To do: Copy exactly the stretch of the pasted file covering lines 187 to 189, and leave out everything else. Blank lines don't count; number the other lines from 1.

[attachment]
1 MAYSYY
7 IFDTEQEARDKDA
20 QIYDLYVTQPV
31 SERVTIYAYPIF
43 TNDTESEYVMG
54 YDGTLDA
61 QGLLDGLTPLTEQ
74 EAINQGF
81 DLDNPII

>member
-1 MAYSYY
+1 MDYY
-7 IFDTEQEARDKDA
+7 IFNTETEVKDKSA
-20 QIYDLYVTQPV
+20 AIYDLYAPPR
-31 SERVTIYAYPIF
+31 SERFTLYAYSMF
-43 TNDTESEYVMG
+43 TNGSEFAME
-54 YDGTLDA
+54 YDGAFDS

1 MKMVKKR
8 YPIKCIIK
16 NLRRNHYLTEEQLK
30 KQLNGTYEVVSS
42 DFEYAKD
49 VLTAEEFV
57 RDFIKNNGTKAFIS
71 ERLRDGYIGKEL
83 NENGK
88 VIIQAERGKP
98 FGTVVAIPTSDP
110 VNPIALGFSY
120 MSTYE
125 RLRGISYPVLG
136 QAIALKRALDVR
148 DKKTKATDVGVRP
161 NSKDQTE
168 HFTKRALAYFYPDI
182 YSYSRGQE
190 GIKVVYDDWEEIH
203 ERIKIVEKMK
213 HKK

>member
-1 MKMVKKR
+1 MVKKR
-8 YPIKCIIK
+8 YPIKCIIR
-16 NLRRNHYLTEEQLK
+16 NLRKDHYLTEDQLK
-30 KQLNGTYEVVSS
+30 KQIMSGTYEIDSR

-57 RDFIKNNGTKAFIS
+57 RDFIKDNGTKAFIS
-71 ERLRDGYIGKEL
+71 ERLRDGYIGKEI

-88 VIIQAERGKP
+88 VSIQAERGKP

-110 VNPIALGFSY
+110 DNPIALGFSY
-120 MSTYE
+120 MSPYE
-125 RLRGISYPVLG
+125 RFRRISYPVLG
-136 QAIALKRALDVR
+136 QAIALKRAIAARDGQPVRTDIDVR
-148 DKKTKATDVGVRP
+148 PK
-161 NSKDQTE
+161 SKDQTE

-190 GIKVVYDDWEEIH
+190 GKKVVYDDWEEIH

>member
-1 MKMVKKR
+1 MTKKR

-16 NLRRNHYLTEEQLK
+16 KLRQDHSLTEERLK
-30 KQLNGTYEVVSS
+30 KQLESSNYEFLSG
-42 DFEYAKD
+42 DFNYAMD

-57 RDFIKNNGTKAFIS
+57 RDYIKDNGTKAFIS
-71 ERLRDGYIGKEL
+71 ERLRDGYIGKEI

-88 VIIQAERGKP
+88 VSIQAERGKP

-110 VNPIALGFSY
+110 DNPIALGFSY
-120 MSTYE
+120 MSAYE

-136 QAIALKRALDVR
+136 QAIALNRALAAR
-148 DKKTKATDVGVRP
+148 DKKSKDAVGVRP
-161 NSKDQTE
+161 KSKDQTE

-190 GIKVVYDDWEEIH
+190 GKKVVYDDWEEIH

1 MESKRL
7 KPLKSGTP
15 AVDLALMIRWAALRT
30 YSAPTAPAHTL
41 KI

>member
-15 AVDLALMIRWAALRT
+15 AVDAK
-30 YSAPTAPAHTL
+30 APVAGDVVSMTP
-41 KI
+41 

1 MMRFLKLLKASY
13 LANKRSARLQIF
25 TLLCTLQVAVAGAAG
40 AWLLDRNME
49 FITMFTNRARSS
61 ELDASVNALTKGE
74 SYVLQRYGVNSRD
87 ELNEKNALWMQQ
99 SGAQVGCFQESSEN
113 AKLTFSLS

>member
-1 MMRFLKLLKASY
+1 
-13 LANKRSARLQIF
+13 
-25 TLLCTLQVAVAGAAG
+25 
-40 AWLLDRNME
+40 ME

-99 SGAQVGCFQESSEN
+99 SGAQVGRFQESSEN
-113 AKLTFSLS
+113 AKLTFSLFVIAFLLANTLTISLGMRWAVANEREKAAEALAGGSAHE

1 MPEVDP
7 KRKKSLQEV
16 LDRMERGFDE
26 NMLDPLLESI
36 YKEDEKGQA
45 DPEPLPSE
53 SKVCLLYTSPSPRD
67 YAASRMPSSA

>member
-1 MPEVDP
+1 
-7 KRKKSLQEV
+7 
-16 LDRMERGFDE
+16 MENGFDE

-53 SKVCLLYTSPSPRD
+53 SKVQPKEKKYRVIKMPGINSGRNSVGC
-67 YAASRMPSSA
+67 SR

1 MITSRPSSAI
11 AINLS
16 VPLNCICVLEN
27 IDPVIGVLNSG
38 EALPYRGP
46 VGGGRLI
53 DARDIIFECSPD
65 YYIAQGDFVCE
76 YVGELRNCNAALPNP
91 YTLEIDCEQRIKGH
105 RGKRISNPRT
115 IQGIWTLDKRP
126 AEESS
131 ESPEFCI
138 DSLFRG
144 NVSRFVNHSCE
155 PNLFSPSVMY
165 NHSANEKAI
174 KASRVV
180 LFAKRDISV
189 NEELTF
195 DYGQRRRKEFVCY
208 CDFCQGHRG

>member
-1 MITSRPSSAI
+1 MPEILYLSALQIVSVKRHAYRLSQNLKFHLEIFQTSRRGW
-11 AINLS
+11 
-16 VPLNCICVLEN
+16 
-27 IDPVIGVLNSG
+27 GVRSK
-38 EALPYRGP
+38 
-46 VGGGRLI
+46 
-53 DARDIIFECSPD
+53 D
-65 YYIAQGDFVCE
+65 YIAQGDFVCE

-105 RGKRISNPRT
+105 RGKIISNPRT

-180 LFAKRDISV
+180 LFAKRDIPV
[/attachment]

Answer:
-38 EALPYRGP
+38 
-46 VGGGRLI